Big problems require extraordinary solutions. For any parent and family, no problem is greater than their child’s cancer diagnosis. The hopelessness that comes with fathoming senseless, imminent death is boundless.
Global HOPE and its partners have demonstrated that deaths of children with cancer in Africa are not inevitable.
Each year, the worst fears of hundreds of thousands of children and families in sub-Saharan Africa come to pass. More than 90 percent of children with cancer in this part of the world die. These deaths, the immense losses, are not inevitable. In North America and other high-income countries, more than 80 percent of children diagnosed with cancer are cured.
Taking lifesaving childhood cancer care to sub-Saharan Africa is the mission of Global HOPE, a program of U.S.-based Texas Children’s Hospital and Baylor College of Medicine, one of the largest and topmost institutions in pediatric cancer care. Partnering with Global HOPE are Lions Clubs International Foundation (LCIF) and Lions.
Global HOPE is focused on systematically curbing death among children with cancer in sub-Saharan Africa. Through partnerships with ministries of health, tertiary medical centers, medical schools, and philanthropic organizations such as Bristol Myers Squibb Foundation and LCIF, Global HOPE supports access to cancer care centers for thousands of children in Botswana, Malawi, and Uganda. The cure rate and quality of life of children at these Global HOPE centers have improved tremendously.
Young survivor of childhood eye cancer treated at Uganda’s Mulago Hospital through Global HOPE and LCIF partnership.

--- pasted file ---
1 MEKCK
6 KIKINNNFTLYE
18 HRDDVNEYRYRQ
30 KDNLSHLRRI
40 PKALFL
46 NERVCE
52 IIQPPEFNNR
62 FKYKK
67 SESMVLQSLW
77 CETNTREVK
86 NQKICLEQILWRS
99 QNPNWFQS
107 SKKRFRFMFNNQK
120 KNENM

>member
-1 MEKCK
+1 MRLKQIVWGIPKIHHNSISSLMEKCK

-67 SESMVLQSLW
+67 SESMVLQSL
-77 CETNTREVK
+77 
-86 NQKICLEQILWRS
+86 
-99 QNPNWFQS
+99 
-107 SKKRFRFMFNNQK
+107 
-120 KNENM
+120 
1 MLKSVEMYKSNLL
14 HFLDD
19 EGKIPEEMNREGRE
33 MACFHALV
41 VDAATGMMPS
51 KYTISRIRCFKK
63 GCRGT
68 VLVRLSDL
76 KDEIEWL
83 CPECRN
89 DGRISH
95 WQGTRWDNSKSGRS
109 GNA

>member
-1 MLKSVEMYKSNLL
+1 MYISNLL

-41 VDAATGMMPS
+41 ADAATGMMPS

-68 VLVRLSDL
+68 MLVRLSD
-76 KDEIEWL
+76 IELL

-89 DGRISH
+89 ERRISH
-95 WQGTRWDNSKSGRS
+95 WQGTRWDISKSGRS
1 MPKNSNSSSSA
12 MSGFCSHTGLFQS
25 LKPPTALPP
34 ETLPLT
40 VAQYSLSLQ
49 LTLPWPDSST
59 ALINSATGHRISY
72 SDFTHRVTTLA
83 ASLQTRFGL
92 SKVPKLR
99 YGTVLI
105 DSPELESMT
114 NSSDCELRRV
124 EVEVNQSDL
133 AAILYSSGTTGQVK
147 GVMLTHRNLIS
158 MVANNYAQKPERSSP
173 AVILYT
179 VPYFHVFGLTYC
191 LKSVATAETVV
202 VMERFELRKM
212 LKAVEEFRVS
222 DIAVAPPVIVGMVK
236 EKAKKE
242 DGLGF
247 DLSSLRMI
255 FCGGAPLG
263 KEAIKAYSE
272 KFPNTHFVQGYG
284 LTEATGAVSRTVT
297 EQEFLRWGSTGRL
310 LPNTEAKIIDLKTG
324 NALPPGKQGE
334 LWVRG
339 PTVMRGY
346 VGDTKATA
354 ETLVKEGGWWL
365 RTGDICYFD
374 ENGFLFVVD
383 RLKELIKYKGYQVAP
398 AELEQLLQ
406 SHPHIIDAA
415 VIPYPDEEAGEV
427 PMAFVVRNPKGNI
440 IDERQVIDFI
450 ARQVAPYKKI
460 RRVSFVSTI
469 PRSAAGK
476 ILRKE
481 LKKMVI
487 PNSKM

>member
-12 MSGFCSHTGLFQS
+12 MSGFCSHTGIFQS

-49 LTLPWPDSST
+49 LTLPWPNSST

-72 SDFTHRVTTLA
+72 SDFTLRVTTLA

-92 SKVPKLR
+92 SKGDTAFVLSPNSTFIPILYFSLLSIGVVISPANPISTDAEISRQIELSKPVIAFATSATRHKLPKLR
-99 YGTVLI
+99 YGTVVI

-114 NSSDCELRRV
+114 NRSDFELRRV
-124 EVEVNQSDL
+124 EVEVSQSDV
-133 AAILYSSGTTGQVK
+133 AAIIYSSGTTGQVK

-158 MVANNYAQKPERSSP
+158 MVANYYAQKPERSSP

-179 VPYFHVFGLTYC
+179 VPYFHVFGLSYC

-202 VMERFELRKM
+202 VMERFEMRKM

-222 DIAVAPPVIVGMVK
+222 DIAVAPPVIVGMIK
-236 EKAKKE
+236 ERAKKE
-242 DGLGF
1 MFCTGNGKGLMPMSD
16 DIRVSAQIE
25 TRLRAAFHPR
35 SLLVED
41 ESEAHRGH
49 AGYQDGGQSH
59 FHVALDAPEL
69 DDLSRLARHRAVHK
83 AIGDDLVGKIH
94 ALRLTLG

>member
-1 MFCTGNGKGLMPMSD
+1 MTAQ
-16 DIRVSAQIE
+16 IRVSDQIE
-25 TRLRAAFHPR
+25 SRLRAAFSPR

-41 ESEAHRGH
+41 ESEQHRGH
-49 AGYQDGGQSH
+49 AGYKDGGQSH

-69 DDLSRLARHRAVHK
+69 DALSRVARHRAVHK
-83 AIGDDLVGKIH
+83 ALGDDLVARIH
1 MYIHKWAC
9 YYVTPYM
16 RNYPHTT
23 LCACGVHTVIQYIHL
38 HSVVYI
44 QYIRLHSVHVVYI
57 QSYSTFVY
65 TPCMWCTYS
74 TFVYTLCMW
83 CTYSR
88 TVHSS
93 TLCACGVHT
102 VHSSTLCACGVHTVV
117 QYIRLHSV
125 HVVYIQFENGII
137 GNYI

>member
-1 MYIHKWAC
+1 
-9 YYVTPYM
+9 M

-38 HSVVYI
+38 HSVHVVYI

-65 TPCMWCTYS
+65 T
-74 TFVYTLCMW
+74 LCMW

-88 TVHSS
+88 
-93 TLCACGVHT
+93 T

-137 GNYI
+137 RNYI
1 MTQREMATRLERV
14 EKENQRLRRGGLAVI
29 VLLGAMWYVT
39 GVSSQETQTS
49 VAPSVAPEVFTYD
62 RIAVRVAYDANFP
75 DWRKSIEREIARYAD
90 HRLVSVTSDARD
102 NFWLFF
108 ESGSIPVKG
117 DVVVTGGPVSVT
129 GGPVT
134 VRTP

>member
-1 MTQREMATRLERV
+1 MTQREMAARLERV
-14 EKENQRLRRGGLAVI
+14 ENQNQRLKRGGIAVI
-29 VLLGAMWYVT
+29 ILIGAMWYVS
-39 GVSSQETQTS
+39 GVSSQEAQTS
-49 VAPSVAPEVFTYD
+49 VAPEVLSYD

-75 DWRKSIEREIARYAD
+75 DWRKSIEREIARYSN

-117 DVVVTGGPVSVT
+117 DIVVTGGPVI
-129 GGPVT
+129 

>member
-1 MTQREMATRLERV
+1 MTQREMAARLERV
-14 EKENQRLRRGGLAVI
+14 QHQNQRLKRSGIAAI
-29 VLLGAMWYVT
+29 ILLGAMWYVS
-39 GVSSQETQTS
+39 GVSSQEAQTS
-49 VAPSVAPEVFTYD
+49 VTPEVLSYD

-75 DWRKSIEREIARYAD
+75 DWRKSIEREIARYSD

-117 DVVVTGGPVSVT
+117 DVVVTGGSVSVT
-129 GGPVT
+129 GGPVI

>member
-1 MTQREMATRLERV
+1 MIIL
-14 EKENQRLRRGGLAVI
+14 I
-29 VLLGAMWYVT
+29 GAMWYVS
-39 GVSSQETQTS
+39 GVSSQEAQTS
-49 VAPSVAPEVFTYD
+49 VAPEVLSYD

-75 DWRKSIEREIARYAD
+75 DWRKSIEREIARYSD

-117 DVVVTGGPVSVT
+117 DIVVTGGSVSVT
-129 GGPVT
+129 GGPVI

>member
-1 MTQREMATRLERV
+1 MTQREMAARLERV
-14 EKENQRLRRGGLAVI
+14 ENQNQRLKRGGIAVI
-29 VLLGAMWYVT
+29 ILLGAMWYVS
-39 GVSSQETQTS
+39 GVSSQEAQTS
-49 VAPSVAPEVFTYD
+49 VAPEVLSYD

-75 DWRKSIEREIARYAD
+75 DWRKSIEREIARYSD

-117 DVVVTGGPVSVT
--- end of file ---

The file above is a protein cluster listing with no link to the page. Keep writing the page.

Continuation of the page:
However, the majority of children with cancer in Africa still have no access to pediatric cancer care through trained specialists, diagnostic facilities, and cancer drugs and other therapies. In most sub-Saharan African countries, fewer than 20 percent of children with cancer receive essential pediatric cancer care.
To cure many more children with cancer in Africa, Global HOPE joined with LCIF and Lions in 2019. Backed by LCIF, Lions have helped tackle health issues globally, as evidenced by more than 400 million people who now can see. Since 1990, LCIF’s SightFirst grant program has helped treat and prevent blindness in 112 low- and middle-income countries. Lions have achieved this monumental success by partnering with health authorities, mobilizing communities, and investing more than US$370 million in building and equipping eye care centers, training eye specialists, and supplying medicines for eye diseases. It is dedication like this that is helping carry out the Global HOPE mission.
The partnership between Global HOPE and LCIF is exciting for me as both a Lion and pediatric oncologist. More importantly, it is an inflection point for many children and families in Africa. In the spirit of service, Lions have gone to work and are making a difference at Global HOPE-affiliated pediatric cancer centers in Africa. It is a new day of fresh, boundless hope for the children of Africa. It is exhilarating to see Lions unleash their spirit of volunteerism on yet another major problem!
To learn more about how LCIF and Global HOPE are partnering to fight childhood cancer in sub-Saharan Africa, visit lionsclubs.org/GlobalHOPE.
Lion Dr. Joseph Lubega is a pediatric hematologist-oncologist with Texas Children’s Hospital and Baylor College of Medicine’s Global HOPE program. He is also a member of Uganda’s Lions Club of Kampala New Century.
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